Isaac's wife Salina "caught religion" when the Presbyterian produced an eclipse of the sun, and although she was mostly partial to the Baptist, she attended all the church services in Stay More, and Isaac sometimes accompanied her out of curiosity, which is the bottom rung on the ladder of motives for going to church, the other rungs being, in ascending hierarchy: 2, being too timid to refuse, 3, a sense of duty, 4, a desire to mingle with others, 5, a desire to learn the means of salvation, 6, a desire to be saved, 7, lust for paradise in the hereafter, 8, schizophrenic need to need, 9, insanity, 10, sainthood. There were very few Stay Morons who ascended to the top of this ladder. Isaac remained on the bottom rung, and Salina got about as far as the sixth. As far as anybody could tell, she never asked him what he thought about the sermons, or never asked him anything about religion, although she talked to him freely, for hours on end, expressing her own views and opinions. One of the preachers had gone so far as to hint that sexual intercourse, even between lawfully wed husband and wife, was not in the best interests of attaining heaven, and once again Salina ceased climbing Isaac, even though it was dark and no one could see them, and once again Isaac turned to strong beverages for solace.
Nearly all the preachers, in particular the Methodist, abhorred alcohol, and preached frequently against it, and consequently Seth Chism had "caught religion" and given up the making of his superior sour mash, so Isaac was required to patronize Caleb Duckworth's inferior brand of rotgut. This stuff was just as capable of reducing the world to half its size, but it also reduced time to half its length, which was terribly confusing to Isaac, who in compensation for it began to double everything: each day was forty-eight hours, or rather Monday came twice a week, and the Second Tuesday of the Month was also the third; spring and summer came twice a year, and so did autumn, which wasn't so bad, but two winters in one year was awful.
Unless you've read the preceeding 184 pages you have no idea of how much is packed into those two paragraphs. Email me by midnight tonight, EDT, if you've done me a Kind and want a copy (or email me later and say please).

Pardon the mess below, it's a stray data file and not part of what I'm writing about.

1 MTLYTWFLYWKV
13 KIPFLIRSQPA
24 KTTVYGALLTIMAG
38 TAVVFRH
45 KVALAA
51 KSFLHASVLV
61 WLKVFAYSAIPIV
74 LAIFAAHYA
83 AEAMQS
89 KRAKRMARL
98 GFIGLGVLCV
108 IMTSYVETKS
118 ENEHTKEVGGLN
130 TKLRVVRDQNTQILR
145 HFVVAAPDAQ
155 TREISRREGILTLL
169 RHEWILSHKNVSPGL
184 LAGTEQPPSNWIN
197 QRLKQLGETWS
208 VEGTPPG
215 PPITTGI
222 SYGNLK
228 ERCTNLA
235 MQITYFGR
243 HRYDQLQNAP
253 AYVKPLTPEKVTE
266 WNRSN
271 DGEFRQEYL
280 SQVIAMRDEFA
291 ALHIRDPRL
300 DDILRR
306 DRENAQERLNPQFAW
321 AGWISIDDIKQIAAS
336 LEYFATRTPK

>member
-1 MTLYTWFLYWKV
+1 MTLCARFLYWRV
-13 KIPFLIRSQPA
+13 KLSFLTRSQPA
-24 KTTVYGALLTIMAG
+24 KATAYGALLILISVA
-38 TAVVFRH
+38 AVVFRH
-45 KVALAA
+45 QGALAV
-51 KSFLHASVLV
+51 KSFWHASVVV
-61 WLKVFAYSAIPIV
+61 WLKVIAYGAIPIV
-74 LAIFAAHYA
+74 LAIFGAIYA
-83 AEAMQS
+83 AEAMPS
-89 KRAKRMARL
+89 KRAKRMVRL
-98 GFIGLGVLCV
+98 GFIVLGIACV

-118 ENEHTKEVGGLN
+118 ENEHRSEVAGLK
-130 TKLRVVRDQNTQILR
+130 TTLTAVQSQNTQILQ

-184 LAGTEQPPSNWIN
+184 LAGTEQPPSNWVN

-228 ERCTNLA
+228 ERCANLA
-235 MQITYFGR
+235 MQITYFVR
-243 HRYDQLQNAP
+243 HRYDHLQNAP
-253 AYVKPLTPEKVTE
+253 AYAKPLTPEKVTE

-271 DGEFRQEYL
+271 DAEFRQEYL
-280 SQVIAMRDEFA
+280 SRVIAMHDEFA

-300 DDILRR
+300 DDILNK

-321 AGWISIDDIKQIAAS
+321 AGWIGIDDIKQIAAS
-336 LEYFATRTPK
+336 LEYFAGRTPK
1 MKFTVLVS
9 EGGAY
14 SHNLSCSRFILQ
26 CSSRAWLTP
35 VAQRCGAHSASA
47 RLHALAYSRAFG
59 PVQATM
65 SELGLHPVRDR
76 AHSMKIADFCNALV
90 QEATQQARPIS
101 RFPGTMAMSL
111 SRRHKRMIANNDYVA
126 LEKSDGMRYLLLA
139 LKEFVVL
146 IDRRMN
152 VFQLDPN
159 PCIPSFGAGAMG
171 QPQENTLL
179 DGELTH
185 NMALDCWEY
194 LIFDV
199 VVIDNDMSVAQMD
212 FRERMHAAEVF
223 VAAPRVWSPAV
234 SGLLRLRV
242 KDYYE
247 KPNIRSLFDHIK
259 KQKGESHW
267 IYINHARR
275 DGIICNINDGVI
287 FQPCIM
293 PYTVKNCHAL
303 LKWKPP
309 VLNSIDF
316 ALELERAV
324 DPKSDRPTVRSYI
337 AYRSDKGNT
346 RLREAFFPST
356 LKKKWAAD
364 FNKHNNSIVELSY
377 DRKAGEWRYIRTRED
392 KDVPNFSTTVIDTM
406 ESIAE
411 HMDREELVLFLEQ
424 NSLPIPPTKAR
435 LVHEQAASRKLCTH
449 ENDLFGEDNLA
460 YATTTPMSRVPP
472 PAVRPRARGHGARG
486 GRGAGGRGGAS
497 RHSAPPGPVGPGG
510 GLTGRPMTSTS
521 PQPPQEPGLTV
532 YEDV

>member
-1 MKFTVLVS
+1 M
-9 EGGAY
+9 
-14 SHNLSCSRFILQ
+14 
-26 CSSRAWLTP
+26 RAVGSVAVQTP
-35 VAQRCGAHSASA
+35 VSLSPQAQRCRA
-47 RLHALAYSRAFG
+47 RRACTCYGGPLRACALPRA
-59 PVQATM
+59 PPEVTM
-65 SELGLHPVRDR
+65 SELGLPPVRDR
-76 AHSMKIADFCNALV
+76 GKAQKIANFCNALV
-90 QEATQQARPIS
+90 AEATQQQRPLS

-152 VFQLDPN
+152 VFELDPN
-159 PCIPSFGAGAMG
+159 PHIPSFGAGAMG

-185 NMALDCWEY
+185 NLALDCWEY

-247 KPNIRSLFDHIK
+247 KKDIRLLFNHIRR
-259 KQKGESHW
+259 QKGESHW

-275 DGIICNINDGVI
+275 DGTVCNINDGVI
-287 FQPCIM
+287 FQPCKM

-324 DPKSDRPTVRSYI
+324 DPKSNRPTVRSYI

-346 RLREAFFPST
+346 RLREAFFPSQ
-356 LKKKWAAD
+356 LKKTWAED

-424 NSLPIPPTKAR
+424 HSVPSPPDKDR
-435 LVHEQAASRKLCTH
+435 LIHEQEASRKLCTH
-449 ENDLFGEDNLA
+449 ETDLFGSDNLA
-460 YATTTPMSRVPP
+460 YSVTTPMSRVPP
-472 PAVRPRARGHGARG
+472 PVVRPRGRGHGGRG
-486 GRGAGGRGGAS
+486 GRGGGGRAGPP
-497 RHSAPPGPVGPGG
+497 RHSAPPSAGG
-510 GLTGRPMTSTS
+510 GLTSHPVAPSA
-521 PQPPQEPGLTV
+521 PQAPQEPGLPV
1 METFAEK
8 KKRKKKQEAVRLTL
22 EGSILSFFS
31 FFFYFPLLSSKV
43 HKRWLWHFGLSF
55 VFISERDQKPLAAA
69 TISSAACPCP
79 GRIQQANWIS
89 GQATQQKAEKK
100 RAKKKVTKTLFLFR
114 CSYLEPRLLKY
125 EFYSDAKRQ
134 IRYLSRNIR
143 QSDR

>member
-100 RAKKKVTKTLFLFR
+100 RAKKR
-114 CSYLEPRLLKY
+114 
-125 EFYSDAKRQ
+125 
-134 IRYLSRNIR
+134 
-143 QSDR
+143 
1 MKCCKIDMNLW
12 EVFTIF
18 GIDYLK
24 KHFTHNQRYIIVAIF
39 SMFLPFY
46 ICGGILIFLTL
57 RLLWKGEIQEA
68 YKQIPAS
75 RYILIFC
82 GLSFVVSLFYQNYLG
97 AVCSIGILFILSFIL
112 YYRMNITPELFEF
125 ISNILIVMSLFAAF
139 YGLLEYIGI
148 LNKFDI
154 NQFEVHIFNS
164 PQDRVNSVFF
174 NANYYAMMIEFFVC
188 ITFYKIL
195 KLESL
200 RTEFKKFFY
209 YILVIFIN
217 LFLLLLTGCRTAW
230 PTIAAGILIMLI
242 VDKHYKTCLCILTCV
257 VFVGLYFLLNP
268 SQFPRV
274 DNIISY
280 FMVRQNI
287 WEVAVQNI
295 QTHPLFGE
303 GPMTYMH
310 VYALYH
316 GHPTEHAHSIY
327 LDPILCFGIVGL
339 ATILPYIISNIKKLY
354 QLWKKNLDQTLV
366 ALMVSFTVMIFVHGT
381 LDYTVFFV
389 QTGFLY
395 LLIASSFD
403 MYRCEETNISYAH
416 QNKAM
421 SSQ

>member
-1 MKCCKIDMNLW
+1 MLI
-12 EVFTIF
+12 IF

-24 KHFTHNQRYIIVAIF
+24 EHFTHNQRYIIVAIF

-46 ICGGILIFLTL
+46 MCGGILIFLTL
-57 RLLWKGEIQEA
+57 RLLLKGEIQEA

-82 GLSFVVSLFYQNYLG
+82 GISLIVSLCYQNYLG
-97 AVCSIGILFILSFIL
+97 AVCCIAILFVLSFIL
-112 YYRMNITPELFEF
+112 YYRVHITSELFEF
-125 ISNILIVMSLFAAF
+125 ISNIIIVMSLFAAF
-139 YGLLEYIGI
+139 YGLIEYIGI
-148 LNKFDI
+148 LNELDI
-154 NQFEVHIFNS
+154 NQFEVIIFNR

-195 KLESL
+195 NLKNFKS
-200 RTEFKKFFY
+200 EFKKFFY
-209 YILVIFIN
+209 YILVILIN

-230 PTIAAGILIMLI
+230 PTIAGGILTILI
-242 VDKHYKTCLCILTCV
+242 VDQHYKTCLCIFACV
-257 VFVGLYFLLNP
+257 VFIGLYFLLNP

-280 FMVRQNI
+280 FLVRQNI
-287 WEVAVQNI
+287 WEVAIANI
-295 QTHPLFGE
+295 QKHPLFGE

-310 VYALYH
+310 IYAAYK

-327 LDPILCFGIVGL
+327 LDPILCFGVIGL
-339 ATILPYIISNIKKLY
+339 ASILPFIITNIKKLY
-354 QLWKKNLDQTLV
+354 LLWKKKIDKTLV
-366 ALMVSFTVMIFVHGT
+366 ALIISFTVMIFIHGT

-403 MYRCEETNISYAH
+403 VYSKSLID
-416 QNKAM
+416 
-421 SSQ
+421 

- Image via Darkblack.
- Blog against theocracy.
- I'm honor bound to say that Harington is not anti-religious, just anti-Religion. His novels breathe with a generosity and Kindness and fairness that... well, I'll stop now.
- Damn me, please.
- Grasping the nettle.
- New corporate world order.
- Servicing aristocracies.
- On pity for the rich. Krugman's obamapostasy will never be ready.
- Old firm.
- I am not so large that while I fully support Blogs Against Theocracy I can't help noting that one of its organizers purged me from her blogroll years ago. I am small this way.
- Whither the suburbs?
- Best falafel in MOCO. One of the two reasons it occurs to me to go to Wheaton. I posted a photo of the other a couple of weeks ago.
- I read The Magus when I was 19 and it open(s)ed up excellent doors.
- Lynne Tillman? Somebody, tell me something.
- I hadn't thought about Hugh Kenner in a decade.
- Today's poem uses the word myrmidon. See you Tuesday! I, um, haven't bought tickets. Oops. They only take cash walk-up, and I won't know until Monday if I'm getting there just at kick-off, so maybe will-call, maybe not. No Planet, probably, first day of school after Spring break.
- The girl's insane.
- RIP Peter Lieberson.
- Tracing love's arc.
- Neruda Songs, 1.
- Neruda Songs, 2.
- Neruda Songs, 3.
- Neruda Songs, 4.
- Neruda Songs, 5.
A fly like an envoy for the Lost Boys or a delegate sent to dicker with the dead.
Buzz wants out or in? Does it descend from one who grazed the face
of Dickinson and whispered in her ear the middle octave key of F?
Does it want nectar or the dead, and which am I? Vectors for fugue
and spontaneous bruising. Vectors for pestilence and gods who call
for sacrifice. Shit seraph, heaven worm, world eye, scholar bent over
the heated pages of the Coptic translating the words matter and heaven
in its three-week paradiso. Fly worries everything. Fly walks on the ceiling.
Fly works its rosary, a discalced nun of doubt, our intercessionary,
while we are free to be evermore certain about our God and the war.
Fly buzzes in the blown-open pages of the tiny novellas everyone carries
scattered like dreams in which we were all the characters. Fly already at it,
its story, a secondhand story, before smoke and a steel-blue wash
over everything. Looking up the way the myrmidons looked up
at the sun, skeptical, sweaty while they killed the ram and ewe,
strung the bow, lifted timbers. It was their job to fight
for someone's love and rage, someone's beauty worth dying for.